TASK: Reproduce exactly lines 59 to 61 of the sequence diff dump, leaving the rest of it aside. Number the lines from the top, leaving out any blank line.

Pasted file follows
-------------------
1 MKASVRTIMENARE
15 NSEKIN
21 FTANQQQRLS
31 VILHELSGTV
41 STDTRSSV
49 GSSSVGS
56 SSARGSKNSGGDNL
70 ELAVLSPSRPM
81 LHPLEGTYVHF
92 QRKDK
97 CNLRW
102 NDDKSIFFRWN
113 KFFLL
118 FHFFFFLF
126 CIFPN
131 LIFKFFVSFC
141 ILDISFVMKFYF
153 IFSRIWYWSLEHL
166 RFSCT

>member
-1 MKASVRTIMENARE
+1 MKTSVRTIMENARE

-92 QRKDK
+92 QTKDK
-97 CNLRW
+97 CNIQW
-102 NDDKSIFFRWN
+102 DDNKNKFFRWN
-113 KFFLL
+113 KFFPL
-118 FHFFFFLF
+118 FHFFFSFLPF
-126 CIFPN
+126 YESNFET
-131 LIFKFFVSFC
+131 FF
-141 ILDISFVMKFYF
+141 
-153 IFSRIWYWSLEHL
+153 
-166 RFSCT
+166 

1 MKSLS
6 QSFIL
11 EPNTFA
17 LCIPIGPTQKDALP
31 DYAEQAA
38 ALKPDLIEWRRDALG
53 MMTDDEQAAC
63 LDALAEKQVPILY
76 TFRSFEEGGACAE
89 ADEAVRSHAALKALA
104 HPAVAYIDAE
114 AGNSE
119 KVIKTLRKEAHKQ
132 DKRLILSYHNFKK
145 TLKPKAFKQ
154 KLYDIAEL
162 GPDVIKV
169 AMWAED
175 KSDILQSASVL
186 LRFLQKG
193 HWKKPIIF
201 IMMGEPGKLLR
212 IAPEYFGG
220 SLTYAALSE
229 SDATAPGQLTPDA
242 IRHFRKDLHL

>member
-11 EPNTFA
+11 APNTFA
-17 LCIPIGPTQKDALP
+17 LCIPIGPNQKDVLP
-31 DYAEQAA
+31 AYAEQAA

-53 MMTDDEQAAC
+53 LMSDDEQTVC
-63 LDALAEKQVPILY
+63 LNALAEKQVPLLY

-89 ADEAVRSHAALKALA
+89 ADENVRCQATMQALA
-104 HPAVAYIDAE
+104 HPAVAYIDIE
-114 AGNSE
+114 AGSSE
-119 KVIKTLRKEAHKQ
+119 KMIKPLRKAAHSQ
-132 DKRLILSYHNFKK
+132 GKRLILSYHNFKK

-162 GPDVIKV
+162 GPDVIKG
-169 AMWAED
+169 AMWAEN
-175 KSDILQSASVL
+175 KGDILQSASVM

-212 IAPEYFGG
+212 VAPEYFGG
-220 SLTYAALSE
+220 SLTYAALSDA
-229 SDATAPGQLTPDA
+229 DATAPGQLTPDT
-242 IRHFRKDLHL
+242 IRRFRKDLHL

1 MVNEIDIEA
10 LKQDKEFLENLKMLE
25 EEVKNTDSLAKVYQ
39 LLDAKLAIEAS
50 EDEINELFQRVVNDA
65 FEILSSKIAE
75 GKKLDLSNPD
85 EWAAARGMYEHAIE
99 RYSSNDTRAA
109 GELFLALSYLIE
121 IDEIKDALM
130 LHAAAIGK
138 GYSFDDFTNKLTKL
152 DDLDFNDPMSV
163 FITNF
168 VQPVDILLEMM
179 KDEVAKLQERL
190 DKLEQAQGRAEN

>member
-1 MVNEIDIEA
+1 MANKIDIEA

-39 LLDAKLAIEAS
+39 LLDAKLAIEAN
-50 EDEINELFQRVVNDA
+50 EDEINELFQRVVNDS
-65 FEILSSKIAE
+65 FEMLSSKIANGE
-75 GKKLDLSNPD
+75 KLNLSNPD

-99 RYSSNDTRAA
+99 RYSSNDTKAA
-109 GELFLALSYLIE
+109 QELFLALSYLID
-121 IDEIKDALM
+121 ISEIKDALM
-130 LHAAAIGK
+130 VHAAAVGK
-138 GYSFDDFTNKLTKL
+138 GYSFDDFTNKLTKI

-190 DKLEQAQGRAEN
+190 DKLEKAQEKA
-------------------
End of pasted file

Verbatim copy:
162 GPDVIKV
169 AMWAED
175 KSDILQSASVL